Why not breastfeed in public - and take a ‘brelfie’ too?


In a social experiment in the West, one woman wore a low-cut blouse exposing her cleavage — and right next to hear on a bench was a breastfeeding woman who covered her breasts so passersby could hardly see anything.

What followed as people passed was surprising. A number of people confronted the breastfeeding mother and condemned her for doing so in public.

They said nothing to the woman whose cleavage was suggestively exposed.

Although Kenya has a different culture from the West, and a woman is unlikely to be told to stop breastfeeding in a restaurant, matatu or any other public place, women who breastfeed still face challenges when feeding their children in public,. This is because there is an underlying indecency associated with exposing one’s breasts, no matter how little is exposed no matter how good the reason for doing so.

While some women couldn’t care less what society thinks about breastfeeding in public, others who are very self-conscious and have gone to great lengths to “cover their nudity”. Some end up covering their breasts (and babies) with blankets when breastfeeding in public, while others have resorted to bottle feeding when out and about.

In an effort to normalise breastfeeding, some celebrities have started a trend that has been called the ‘brelfie’ [breastfeeding selfie].

Career women going about their business have taken brelfies and posted them on social media. One of the most popular brelfies is that of Brazilian supermodel Gisele Bundchen.

She took a photo of herself breastfeeding as her glam team worked on her. Although some applauded the effort, others termed it unnecessary, adding that “it is too much to parade yourself in the name of promoting breastfeeding.”

Do mothers get too much flak when trying to have children and raise them as they go about their normal lives and build their careers?

The Star talked to three people about breastfeeding, and more so in public, and why women should not shy away from it.

Martha Kimkung is a mother of two, career woman and founder of the organisation Career Mothers For Exclusive Breastfeeding. The organisation advocating law that would allow new mothers to work half-day for three months after their maternity leave.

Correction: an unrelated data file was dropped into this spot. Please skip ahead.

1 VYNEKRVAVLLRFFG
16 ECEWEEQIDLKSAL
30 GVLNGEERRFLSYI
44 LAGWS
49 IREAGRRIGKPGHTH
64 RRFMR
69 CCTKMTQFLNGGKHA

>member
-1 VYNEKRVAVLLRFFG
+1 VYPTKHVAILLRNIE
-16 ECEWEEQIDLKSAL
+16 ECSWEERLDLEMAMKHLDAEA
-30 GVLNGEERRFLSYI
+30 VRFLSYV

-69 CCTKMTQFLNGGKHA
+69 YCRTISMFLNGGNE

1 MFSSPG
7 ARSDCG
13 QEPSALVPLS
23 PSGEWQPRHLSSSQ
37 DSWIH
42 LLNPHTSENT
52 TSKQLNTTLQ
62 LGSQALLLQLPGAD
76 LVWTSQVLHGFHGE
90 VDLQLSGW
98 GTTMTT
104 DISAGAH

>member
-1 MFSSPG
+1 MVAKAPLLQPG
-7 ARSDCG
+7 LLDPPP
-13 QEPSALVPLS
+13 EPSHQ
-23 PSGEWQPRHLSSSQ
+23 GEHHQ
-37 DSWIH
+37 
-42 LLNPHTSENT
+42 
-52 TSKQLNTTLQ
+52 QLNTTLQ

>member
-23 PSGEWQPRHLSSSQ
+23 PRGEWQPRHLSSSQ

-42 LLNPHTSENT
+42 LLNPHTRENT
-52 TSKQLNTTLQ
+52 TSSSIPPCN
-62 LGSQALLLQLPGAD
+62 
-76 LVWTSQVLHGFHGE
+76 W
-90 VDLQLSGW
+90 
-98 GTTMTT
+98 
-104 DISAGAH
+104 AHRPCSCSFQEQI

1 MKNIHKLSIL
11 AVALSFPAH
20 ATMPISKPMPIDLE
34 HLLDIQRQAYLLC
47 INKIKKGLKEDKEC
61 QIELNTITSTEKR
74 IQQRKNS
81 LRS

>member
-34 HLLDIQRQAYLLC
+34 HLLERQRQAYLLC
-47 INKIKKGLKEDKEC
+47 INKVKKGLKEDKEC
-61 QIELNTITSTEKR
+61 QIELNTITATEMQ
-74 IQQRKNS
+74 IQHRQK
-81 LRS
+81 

She says, “I encourage women to breastfeed in any place, and at any time. The act of breastfeeding is, at its very basic and natural meaning, feeding a baby, and that is how we should all look at it. Why should a mother be forced to bottle feed the baby when out and about when she has the baby’s natural food attached to her? A baby has as much right as everyone else to feed in public.”

Wanjiku Ngugi, a mother of two girls, says, “A baby should be breastfed as the need arises. Breast milk is a ready-to-drink beverage as opposed to bottle feeding in which you have to sterilise measuring and mixing equipment, which is a waste of time.”

She says women should stop feeling pressured to be discrete. “A baby wants to look at you while you feed her. This is bonding. Besides, when breastfeeding, latching is key and direct contact has to be maintained to avoid choking.”

On brelfies, Wanjiku says they are necessary. “This helps normalise breastfeeding. More women should post brelfies and soon breastfeeding in public will not be an issue.”

Ken Munyua, a psychologist and father, chimed in. He supports breastfeeding in public.“It is not indecent to breastfeed in public. People will react to different situations differently. Perverts will have perverted minds whether the breasts are out or not. Indecent exposure is a lame excuse to give for a mother not to breastfeed in public.”

On being discrete when breastfeeding, he says, “It depends. This is to protect both the baby and the mother against many factors other than just exposure. If there are many babies, there is no issue with not covering the baby.

“But if it’s, say, in a congregation with many adults, some babies tend to get shy when everyone’s attention moves to them. So, to allow the baby to breastfeed comfortably, I think there is no harm in covering up.”

So to breastfeed or not to breastfeed in public. The verdict is the former – mothers should not shy away from feeding their babies.